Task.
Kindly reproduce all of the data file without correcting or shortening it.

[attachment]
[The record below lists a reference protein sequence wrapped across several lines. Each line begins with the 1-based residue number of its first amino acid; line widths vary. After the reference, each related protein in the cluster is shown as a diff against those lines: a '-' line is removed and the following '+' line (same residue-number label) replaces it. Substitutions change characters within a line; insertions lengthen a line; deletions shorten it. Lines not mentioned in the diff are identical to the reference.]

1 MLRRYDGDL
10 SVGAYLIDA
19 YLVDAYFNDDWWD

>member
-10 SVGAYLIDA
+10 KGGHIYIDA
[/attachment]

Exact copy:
[The record below lists a reference protein sequence wrapped across several lines. Each line begins with the 1-based residue number of its first amino acid; line widths vary. After the reference, each related protein in the cluster is shown as a diff against those lines: a '-' line is removed and the following '+' line (same residue-number label) replaces it. Substitutions change characters within a line; insertions lengthen a line; deletions shorten it. Lines not mentioned in the diff are identical to the reference.]

1 MLRRYDGDL
10 SVGAYLIDA
19 YLVDAYFNDDWWD

>member
-10 SVGAYLIDA
+10 KGGHIYIDA